At that moment I had to reminisce about the countless inhabitants of the polyamorous archipelago, who were concerned with the task of being as sincere and truthful as possible in respect of their loved ones – and who were even applying philosophies like “Nonviolent Communication” for that matter, to reveal their feelings and needs as accurately as humanely possible. And certainly I knew by myself, how difficult it could become sometimes, listening to some unblemished (and often subjective) truth… Why, this being the case, “honesty” as genuinely oligoamorous virtue?
At that moment, the story of “Radical Honesty” came to my mind, which was propagandised by an US-American with the name of Dr. Brad Blanton. According to his philosophy it would be necessary in order to dissolve manipulation and lying among the people to be at all times absolutely and radically honest: Consequently to present oneself utterly undisguised and unadorned with all weaknesses and shortcomings – and particularly without any attempts to appear more superior by word and deed than truly intended. That way, concluded the doctor, there will arise a “moment of great clarity”, in which the attendants would really be able to discern each other as they are – and if all parties were truthfully interested in contributing to each others needs and well-being.
Concerning the evolvement of oligoamorous relationships this seemed to be such a crucial insight that it deserved a symbol of its own on the monolith.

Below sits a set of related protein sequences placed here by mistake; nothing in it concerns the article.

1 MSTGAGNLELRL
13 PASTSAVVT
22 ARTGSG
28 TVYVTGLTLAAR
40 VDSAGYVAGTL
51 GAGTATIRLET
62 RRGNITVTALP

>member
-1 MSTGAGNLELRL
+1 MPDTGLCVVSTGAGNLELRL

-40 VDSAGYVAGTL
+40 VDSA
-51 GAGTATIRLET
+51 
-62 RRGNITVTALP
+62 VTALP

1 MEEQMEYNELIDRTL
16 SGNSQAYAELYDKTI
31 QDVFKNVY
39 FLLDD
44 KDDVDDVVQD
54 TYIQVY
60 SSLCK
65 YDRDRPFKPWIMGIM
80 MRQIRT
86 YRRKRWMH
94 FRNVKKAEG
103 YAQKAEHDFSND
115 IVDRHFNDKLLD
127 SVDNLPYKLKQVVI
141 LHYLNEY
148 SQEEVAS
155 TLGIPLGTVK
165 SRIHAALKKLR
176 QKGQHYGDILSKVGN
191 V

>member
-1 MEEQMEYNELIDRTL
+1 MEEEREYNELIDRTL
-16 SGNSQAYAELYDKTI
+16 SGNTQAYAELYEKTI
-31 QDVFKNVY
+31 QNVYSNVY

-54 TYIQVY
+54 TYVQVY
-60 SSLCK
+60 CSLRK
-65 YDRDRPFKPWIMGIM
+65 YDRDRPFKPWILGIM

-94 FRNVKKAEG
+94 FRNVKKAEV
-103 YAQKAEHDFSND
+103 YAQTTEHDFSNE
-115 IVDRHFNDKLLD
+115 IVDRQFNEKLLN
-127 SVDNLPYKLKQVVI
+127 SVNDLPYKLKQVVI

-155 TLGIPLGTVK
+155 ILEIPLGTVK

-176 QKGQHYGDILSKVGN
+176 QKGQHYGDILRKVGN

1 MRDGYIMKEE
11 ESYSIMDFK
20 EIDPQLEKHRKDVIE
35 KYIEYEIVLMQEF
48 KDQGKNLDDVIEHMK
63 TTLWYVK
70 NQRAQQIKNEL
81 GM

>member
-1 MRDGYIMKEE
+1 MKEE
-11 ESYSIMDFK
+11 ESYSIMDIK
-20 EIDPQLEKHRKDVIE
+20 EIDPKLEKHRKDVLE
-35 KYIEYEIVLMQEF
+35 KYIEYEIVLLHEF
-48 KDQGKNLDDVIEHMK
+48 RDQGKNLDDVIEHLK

4) At this point I got distracted by a strange mark on the stone, where the artists seemed to have blundered. For I discovered a symbol which seemed to be identical with the icon standing for “faithfulness”. Meanwhile I should have known better in respect to to the oligoamorous craftspeople, for I didn’t even need a magnifying glass to detect that the symbol actually meant “loyality”. For my own part, I must admit that I quite like the term “faithfulness”, since in the old days “faith” meant “trust”, “confidence” and even “reliability” – and it’s surely not owned by mononormativity alone. I can remain faithful to myself, be faithful towards several commitments – and on that behalf towards multiple companions or loved ones as well. The fact that the creators of the monolith had been anxious to avoid flawed assignment of the term is understandable to me, for nowadays most people will think of matrimonial prison till doomsday regarding “faithfulness” – and that was never intended neither by our ancestors nor by the artists of the stone.